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MN sets sights on manufacturing sector to increase scale

first_imgMN, the €114bn asset manager, is looking to increase its scale by winning over pension funds from the Dutch manufacturing sector as clients.According to its 2015 annual report, it aiming to offer in particular its expertise in fiduciary and asset management.In addition to the €40bn PME and €60bn PMT pension funds, MN also services the €4bn pension fund for the merchant navy (Koopvaardij), as well as seven smaller schemes, including those for Unisys, Cargill, Forbo and Wheels & Tyres.MN, based in The Hague, said it expected to close its Amsterdam office, where it employs approximately 120 staff, this year as part of its drive to reduce costs. Last year, it sold its UK operations to Kempen Capital Management, citing its desire “to refocus on the Dutch market and Dutch clients”.The asset manager reported an operational loss of almost €14m, pointing to the switchover to a new IT system for the administration of income insurance for employers and employees as the main cause.It said it expected to be back in profit this year.In 2014, MN embarked on a four-year process to automate administrative systems and processes almost fully, to achieve a quicker turnover and reduce error margins, while also cutting costs.Last year, it also launched a programme for culture change by improving all processes and departments, focusing on client and their participants.This lead to a reduction of staff in 2016, according the provider, which earlier announced that approximately 220 jobs in its 1,200 strong staff were to disappear.In 2015, MN reduced the executive board from eight to four seats in its drive to improve efficiency.It said it had also developed a climate strategy aimed at the transition from fossil fuels to sustainable energy.MN said the largest challenge for pension funds in the manufacturing industry would be to regain their participants’ trust.René van de Kieft, who succeeded Ruud Hagendijk as chief executive last year, said: “We must jointly explain the strength and the value of our pensions system, as well as our contribution to proper pensions management.”last_img read more

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3 things Fordham said ahead of NCAA Tournament matchup with Syracuse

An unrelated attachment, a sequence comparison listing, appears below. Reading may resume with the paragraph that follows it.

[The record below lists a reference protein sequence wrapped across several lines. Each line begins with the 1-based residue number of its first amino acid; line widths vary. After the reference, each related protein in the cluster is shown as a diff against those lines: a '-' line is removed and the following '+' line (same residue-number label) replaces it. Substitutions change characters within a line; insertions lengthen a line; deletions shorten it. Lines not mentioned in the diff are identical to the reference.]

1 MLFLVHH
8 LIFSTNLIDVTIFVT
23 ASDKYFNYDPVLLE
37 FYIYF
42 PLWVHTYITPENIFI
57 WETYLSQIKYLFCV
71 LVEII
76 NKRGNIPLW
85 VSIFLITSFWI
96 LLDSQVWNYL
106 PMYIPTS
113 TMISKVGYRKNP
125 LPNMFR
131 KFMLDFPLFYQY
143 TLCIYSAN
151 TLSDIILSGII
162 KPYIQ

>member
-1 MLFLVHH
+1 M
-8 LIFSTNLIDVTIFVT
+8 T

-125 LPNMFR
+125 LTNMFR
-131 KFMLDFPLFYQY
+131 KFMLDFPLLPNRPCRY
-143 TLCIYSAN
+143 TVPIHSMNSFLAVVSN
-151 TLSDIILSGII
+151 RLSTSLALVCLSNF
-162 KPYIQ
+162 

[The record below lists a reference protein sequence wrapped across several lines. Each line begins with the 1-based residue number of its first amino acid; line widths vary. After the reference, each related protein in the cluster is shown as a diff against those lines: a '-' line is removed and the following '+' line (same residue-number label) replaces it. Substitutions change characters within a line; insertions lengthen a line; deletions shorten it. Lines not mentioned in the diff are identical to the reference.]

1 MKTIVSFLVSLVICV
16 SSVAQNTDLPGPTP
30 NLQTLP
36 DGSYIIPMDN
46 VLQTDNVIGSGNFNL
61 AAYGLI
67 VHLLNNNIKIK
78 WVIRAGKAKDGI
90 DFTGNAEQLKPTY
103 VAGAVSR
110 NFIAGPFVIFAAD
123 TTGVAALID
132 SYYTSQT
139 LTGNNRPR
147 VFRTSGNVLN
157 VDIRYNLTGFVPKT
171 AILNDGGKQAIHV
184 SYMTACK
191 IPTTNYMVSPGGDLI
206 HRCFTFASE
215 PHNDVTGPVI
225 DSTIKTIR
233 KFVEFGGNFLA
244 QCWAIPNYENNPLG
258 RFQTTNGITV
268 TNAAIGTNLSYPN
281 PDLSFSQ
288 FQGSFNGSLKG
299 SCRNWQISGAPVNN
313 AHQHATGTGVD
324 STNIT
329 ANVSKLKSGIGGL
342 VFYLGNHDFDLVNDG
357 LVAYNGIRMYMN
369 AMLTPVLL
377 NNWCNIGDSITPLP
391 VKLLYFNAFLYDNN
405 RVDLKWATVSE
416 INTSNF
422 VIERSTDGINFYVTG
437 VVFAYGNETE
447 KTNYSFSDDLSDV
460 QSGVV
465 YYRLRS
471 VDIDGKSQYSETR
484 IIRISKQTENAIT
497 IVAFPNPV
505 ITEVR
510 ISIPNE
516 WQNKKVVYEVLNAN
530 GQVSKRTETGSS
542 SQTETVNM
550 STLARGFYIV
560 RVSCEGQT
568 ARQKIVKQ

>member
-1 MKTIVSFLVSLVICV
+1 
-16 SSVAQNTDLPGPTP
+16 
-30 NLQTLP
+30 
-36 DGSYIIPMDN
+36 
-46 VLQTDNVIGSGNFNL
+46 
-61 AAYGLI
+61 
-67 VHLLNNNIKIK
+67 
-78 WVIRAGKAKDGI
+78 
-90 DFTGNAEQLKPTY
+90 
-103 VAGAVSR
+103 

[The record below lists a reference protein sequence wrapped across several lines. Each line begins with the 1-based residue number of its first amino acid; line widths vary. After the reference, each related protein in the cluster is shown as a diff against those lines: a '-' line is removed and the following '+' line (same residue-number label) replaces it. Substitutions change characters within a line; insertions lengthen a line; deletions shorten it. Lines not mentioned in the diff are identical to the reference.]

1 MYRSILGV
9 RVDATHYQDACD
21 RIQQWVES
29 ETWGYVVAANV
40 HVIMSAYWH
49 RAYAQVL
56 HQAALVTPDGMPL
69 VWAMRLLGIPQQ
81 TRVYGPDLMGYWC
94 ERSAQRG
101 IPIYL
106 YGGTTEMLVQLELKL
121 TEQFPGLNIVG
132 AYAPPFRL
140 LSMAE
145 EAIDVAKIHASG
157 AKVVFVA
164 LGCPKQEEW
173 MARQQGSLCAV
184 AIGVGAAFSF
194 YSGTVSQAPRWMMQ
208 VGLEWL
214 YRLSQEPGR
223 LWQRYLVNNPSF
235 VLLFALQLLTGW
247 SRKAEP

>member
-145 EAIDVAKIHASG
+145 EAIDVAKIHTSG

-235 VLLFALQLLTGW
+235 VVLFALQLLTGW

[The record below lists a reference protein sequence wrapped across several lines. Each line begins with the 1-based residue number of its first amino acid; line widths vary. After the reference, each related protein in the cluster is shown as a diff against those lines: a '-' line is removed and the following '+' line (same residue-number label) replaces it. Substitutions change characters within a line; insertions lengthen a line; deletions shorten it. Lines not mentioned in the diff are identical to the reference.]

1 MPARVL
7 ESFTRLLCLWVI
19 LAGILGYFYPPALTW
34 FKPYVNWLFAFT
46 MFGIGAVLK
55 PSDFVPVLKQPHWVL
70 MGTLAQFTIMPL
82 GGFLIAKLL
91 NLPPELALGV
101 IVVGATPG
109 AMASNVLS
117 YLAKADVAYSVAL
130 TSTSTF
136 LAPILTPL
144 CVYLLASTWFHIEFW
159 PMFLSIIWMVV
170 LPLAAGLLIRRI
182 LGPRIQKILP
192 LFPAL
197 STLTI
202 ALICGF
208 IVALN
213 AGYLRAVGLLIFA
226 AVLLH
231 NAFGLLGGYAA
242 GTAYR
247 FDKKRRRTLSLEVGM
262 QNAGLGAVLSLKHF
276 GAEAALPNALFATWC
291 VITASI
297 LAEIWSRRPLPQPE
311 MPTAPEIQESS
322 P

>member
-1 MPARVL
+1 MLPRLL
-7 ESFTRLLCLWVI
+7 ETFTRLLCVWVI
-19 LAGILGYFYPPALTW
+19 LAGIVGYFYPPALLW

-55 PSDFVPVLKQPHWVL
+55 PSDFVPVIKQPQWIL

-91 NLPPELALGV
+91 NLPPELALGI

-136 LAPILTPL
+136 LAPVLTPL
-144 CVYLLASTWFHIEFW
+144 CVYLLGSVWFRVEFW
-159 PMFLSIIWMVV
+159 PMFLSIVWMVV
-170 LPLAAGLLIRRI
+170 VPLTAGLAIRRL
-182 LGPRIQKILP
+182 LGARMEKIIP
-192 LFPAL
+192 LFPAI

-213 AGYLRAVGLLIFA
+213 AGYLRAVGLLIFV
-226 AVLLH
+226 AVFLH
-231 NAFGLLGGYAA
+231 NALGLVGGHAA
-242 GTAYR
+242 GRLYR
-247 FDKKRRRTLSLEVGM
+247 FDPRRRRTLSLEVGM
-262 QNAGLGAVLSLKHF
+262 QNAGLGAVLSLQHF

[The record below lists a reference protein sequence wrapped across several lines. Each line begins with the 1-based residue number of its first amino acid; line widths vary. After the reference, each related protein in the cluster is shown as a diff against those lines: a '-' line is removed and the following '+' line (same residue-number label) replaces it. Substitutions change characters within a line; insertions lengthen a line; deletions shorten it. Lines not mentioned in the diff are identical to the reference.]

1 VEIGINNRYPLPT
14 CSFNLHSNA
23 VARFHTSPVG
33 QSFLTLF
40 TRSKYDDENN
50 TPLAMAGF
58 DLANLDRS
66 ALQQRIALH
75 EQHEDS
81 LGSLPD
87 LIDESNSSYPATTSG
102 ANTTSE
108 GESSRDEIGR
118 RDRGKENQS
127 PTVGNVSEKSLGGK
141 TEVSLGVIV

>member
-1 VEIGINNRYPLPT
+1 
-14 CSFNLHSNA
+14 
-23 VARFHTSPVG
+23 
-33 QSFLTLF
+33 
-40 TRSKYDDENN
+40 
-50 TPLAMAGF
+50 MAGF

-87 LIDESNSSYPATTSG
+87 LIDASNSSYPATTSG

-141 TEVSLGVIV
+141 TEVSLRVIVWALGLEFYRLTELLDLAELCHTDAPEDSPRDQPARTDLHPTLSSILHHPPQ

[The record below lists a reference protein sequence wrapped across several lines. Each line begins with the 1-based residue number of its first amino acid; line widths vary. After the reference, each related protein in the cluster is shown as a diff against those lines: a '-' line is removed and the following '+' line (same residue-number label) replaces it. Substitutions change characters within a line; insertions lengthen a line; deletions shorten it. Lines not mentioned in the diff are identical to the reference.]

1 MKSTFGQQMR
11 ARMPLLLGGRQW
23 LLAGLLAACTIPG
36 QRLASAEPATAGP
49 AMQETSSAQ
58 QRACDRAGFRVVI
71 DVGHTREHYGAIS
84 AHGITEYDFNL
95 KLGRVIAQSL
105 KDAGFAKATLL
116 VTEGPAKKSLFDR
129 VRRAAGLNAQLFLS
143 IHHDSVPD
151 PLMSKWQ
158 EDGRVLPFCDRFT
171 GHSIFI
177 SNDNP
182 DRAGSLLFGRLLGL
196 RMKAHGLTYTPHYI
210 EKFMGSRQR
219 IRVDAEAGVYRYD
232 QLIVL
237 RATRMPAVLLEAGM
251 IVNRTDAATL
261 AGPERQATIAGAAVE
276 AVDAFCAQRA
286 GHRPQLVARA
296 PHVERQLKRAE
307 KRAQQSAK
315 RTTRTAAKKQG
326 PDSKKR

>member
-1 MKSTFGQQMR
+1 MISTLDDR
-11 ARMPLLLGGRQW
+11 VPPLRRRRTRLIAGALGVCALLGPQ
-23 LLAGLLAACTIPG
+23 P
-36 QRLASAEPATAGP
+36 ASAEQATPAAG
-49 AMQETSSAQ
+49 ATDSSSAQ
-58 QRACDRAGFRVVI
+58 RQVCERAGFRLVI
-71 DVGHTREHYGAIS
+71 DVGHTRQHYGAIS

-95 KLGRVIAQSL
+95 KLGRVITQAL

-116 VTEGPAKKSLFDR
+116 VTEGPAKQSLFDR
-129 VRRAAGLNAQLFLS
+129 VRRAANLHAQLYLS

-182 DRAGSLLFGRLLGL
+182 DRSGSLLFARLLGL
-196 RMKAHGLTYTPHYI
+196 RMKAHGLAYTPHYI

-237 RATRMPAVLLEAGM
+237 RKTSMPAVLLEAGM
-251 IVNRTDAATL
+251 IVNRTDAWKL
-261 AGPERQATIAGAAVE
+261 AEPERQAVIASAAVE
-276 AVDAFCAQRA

first_img Facebook Twitter Google+ Published on March 22, 2019 at 6:36 pm Contact Michael: mmcclear@syr.edu | @MikeJMcCleary Commentscenter_img No. 3 seed Syracuse (24-7, 10-8 Atlantic Coast) will host No. 14 seed Fordham for the first round of the NCAA Tournament on Saturday in the Carrier Dome. SU is coming off a strong ACC tournament showing where Syracuse avenged a regular-season loss to Miami and jumped to the No. 3 seed in the Portland Regional. The Orange will tip off with the Atlantic-10 Conference champion Rams, who have won 12-straight en route to an NCAA Tournament appearance.Here’s three things that Fordham said ahead of Saturday’s game.Defense wins championshipsForward Mary Goulding won’t say it is “biblical,” but she doesn’t know if Syracuse takes as much pride in its defense as the Rams do. FU rode its seventh-ranked defense to a conference championship and enter the tournament as an imposing threat to the Orange’s offense-heavy attack.“With our defense, it’ll make them do something that they may not have done before,” Goulding said. “If they’re a strong 3-point shooting team, then they have to get to the basket. If they are wanted to get to the basket, shoot 3’s. Make them shoot pull-up jumpers in our face. Something that they’re not comfortable doing, that’s what we want them to do.”AdvertisementThis is placeholder textIn consecutive conference tournament games, the Rams held their opponents to a season-low point total. It smothered No. 3 seed Duquesne and held it to only 34 points and in the championship game held No. 1 seed VCU to 47 points in Fordham’s 15-point win.FU head coach Stephanie Gaitley said the Rams would counter SU’s 3-point heavy attack by forcing shooters to put the ball on the floor.“We’re not going to take everything away,” Gaitley said, “so you’re going to have to pick your poison of what you’re going to give up because they have a lot of weapons.”Short rotationThe Rams only have seven players on its roster that play more than 10 minutes per game compared to a Syracuse team that has nine consistent contributors. But this is no longer the conference tournament where FU was required to play three games in three days, Gaitley said, and the Rams have had two weeks to rest to reconfigure.“I know coach Hillsman plays a lot more kids, but in this situation, at this point of the year, I’m not concerned with the rotation.”In-depth discussionThe Rams played Syracuse in the first round of the NCAA tournament the last time the Orange hosted NCAA Tournament competition — the first game of an eventual Final Four run. Fordham has experience with shooting in the Carrier Dome, and doesn’t see depth perception, the skewed perception of shooting in a room with such a high roof, as a major problem. She remembers playing the Orange in the NIT when she was with Monmouth, and her team played well.“The Carrier Dome doesn’t concern me,” Gaitley said. “The kids will follow your lead so if you have concerns, they’ll have concerns.”last_img read more